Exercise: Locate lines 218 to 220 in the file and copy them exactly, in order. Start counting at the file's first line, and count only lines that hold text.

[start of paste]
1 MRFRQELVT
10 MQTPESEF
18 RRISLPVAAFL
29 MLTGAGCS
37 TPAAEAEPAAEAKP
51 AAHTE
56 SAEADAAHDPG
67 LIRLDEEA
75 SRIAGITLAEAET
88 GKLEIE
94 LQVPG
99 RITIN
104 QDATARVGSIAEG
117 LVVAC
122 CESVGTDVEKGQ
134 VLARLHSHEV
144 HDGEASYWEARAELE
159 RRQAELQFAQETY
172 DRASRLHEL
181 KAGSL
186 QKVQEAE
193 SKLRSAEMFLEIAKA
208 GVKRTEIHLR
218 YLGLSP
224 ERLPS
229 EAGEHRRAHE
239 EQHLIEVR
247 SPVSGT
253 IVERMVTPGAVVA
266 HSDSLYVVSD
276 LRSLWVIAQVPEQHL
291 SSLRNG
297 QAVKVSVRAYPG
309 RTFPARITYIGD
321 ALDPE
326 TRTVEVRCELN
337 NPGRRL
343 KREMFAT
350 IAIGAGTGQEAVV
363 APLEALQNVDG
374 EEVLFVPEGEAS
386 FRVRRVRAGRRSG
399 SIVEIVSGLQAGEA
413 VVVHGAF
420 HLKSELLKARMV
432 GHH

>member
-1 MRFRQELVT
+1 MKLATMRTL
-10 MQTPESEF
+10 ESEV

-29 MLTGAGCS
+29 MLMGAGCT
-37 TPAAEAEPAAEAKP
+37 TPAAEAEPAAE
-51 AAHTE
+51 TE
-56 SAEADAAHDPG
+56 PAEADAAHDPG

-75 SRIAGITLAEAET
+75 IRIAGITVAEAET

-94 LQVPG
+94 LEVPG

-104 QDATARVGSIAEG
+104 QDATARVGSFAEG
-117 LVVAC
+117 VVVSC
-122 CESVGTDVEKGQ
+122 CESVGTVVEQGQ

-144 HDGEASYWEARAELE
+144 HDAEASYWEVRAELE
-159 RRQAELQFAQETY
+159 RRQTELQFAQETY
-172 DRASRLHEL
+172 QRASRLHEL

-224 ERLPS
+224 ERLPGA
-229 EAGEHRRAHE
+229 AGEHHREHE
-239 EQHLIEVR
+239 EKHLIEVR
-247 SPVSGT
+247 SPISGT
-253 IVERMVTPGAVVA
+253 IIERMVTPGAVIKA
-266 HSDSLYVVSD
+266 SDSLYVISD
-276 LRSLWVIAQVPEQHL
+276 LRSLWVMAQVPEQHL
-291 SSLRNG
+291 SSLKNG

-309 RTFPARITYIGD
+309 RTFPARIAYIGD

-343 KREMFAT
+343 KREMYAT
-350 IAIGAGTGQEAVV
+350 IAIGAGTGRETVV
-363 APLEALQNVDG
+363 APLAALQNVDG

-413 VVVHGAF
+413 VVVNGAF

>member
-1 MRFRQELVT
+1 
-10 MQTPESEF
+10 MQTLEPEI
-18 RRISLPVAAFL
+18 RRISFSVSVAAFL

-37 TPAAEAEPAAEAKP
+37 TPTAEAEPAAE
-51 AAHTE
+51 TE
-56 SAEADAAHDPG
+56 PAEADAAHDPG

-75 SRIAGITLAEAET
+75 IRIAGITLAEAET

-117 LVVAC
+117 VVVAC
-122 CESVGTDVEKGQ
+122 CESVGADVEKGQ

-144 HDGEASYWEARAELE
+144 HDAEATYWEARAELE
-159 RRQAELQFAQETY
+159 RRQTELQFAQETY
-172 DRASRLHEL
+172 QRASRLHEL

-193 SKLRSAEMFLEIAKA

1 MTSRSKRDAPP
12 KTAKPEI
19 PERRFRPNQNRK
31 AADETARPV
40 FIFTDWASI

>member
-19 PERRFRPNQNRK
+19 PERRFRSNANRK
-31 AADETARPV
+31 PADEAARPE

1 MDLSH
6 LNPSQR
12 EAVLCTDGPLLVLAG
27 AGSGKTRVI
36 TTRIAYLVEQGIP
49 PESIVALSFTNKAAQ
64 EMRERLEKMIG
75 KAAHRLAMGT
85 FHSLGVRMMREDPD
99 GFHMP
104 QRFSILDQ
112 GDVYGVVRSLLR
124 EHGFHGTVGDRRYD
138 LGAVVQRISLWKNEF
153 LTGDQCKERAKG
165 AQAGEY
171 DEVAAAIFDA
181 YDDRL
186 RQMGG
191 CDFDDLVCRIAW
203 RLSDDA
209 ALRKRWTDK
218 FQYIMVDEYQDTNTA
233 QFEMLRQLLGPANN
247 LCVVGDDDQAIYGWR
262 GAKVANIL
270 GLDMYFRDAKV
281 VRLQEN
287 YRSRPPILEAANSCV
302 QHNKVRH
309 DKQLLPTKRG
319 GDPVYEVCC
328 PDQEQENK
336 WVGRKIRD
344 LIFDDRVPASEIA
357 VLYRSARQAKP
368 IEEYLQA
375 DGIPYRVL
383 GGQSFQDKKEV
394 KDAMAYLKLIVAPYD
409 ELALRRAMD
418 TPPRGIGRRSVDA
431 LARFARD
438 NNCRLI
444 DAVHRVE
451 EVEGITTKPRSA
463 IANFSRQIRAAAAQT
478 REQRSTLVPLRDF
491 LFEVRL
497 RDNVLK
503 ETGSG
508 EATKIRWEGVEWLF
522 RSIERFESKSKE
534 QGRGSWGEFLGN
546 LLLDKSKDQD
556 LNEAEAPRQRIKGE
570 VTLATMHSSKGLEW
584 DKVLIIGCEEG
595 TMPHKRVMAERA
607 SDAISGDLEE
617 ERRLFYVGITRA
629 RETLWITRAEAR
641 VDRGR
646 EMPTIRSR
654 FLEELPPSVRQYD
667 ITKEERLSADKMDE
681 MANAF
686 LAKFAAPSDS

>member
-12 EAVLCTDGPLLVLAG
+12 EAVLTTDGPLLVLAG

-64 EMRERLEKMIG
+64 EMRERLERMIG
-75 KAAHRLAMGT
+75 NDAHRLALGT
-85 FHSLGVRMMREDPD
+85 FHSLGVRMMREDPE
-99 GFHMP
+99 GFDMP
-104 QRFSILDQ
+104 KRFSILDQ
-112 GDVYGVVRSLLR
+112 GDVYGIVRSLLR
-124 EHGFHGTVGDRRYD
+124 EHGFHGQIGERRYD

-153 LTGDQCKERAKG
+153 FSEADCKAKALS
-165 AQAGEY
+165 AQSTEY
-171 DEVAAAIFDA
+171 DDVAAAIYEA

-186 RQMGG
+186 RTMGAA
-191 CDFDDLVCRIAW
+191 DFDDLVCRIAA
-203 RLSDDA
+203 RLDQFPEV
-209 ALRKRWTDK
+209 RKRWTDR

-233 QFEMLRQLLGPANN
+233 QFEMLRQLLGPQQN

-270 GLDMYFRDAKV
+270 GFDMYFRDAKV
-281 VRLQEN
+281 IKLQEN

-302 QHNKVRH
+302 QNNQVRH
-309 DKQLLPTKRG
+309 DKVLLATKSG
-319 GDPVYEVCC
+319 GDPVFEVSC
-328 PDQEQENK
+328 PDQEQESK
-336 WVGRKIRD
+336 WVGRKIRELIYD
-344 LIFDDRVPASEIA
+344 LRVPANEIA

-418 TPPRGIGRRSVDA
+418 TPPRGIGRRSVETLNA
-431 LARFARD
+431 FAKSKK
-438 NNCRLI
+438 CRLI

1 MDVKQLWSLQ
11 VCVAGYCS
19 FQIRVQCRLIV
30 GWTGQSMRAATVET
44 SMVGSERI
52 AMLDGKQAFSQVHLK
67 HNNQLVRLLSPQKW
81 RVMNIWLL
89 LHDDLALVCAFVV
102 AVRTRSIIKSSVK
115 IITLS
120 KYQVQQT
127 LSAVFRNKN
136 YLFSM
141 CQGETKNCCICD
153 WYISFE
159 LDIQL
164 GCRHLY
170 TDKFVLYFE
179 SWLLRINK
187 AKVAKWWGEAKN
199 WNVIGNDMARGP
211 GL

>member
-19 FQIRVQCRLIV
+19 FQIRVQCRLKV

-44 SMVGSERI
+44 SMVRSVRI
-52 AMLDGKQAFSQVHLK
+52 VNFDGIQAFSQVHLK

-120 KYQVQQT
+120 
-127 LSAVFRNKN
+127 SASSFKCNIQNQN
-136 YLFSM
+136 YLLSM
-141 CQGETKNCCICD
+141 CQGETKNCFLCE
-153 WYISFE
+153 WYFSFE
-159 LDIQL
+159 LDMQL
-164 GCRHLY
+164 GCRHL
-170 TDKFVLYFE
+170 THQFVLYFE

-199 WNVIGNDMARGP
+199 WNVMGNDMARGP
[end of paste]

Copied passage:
+104 KRFSILDQ
-112 GDVYGVVRSLLR
+112 GDVYGIVRSLLR